Determinants of patient satisfaction with the medical consultation

Dianna T. Kenny*

*Corresponding author for this work

Research output: Contribution to journalArticle

38 Citations (Scopus)


The University of Sydney This study assessed patient satisfaction with the medical consultation in ambulatory settings. A multistage sampling method, stratified by geographical location in metropolitan Sydney and type of medical practice, was employed. Two hundred and seventy-two patients attending medical consultations completed a brief questionnaire and interview immediately following a medical consultation with either a general practitioner or a medical specialist. Factor analysis of the questionnaire indicated that 58% of the variance in patient satisfaction ratings was accounted for by the level of interpersonal warmth and respect and the amount of information communicated by the doctor. Other factors impacting on satisfaction included the number of patient requests perceived to be met by the doctor, and the characteristics of the medical encounter, such as the length of the consultation and whether the visit was a first or subsequent consultation. There was no association between level of satisfaction and gender of doctor or the type of medical practice attended.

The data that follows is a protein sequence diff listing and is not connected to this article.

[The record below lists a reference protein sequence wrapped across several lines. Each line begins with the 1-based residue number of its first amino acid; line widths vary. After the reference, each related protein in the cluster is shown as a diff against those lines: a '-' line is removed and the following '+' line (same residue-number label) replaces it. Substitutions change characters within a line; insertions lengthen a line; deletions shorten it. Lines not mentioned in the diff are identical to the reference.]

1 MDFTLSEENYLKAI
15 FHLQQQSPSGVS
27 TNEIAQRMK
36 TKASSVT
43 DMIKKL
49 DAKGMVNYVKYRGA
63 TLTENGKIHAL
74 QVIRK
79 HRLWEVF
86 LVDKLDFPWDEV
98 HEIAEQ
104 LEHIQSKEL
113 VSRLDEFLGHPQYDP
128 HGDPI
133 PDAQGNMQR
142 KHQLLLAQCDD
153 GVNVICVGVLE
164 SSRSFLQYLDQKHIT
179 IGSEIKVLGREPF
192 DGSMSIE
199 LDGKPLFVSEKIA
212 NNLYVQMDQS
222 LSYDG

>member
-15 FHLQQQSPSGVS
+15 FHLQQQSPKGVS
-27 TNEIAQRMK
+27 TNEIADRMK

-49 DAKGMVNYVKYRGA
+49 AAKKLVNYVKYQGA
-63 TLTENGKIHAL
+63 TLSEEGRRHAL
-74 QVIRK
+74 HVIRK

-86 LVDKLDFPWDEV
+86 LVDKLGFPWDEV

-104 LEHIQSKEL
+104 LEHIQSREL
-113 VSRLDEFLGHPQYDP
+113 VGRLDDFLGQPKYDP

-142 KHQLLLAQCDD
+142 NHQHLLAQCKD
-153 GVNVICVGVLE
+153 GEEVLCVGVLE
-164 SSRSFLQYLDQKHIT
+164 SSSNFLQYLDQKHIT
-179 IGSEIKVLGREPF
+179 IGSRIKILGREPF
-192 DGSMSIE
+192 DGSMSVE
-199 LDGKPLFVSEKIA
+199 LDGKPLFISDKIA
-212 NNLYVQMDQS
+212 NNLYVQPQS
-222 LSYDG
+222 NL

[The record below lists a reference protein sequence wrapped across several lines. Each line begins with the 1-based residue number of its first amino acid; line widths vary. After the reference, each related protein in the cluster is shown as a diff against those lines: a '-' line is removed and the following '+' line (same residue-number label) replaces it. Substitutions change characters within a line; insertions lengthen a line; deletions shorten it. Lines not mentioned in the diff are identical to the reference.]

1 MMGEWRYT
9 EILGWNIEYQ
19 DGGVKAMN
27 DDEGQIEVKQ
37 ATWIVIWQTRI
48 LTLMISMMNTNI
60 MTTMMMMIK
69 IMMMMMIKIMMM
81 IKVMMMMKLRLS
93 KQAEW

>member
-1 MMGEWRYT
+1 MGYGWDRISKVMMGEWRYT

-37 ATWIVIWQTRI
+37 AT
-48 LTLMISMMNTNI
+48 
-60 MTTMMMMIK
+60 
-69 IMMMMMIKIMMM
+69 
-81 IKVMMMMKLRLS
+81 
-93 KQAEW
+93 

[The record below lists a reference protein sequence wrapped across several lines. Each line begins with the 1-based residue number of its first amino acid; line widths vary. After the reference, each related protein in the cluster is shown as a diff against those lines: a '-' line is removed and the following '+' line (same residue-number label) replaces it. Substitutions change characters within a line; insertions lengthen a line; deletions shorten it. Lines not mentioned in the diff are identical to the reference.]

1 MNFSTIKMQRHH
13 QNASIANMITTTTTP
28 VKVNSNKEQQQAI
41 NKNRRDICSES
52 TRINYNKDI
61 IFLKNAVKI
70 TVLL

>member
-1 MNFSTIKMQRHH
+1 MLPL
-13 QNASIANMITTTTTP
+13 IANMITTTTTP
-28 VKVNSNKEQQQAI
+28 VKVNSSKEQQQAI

Original languageEnglish
Pages (from-to)427-437
Number of pages11
JournalPsychology & Health
Issue number5
Publication statusPublished - 1 Sep 1995


  • doctors' interpersonal skill
  • patient requests
  • Patient satisfaction

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